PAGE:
Governor Sean Parnell this week announced the State of Alaska is evaluating a potential challenge to two decisions by the National Marine Fisheries Service (NMFS) listing the ringed seal and the bearded seal as threatened or endangered species under the Endangered Species Act (ESA).
The ringed seal population currently numbers in the millions and the bearded seal population in the hundreds of thousands. The state contends that no evidence was presented demonstrating either species is experiencing a decline now or will so by mid-century.
Gov. Parnell: “The ESA was not enacted to protect healthy animal populations. Despite this fact, the NMFS continues the federal government’s misguided policy to list healthy species based mostly on speculated impacts from future climate change, adding additional regulatory burdens and costs upon the State of Alaska and its communities, and wresting away Alaska’s sovereign interest in managing its own wildlife and resources.”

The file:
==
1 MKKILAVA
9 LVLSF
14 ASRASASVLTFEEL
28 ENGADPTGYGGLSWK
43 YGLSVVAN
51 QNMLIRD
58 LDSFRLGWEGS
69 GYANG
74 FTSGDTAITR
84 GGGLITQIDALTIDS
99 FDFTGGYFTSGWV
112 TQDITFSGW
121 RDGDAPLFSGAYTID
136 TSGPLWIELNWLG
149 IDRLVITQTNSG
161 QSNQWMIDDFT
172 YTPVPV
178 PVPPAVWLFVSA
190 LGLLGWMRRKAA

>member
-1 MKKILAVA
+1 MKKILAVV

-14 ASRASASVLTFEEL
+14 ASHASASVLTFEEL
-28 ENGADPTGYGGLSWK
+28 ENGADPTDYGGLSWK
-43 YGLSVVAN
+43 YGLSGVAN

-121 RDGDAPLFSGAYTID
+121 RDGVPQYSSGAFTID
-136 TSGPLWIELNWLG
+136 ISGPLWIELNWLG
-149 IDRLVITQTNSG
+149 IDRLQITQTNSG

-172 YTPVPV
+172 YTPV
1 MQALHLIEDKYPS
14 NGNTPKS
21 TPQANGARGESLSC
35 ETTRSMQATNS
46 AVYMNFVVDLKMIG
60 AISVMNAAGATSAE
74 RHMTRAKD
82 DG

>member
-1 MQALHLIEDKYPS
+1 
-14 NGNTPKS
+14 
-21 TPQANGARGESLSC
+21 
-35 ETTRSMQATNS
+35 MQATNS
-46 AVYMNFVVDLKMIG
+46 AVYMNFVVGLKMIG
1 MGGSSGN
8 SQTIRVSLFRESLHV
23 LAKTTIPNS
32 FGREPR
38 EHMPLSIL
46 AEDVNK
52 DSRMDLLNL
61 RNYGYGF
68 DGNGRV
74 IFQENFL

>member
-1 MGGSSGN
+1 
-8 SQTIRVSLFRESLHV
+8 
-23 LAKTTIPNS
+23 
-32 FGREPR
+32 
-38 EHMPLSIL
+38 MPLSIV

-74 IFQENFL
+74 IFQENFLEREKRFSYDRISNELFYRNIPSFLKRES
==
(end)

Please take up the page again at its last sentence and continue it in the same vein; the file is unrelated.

Doug Vincent-Lang with the Alaska Department of Fish and Game…
Vincent-Lang: “The NMFS listed the species as threatened or endangered based primarily on climate models predicting sea ice habitat changes nearly 100 years into the future. The accuracy of such modeling becomes increasingly speculative and unreliable the farther into the future a prediction is made, particularly when such predictions exceed 50 years.”
The State of Alaska, industry groups, Alaska Native communities and others had issued numerous comments decrying the proposal to list the seals as threatened. Environmental activists sought the new listing.
The Alaska Department of Law is studying possible legal challenges to undo the NMFS decisions.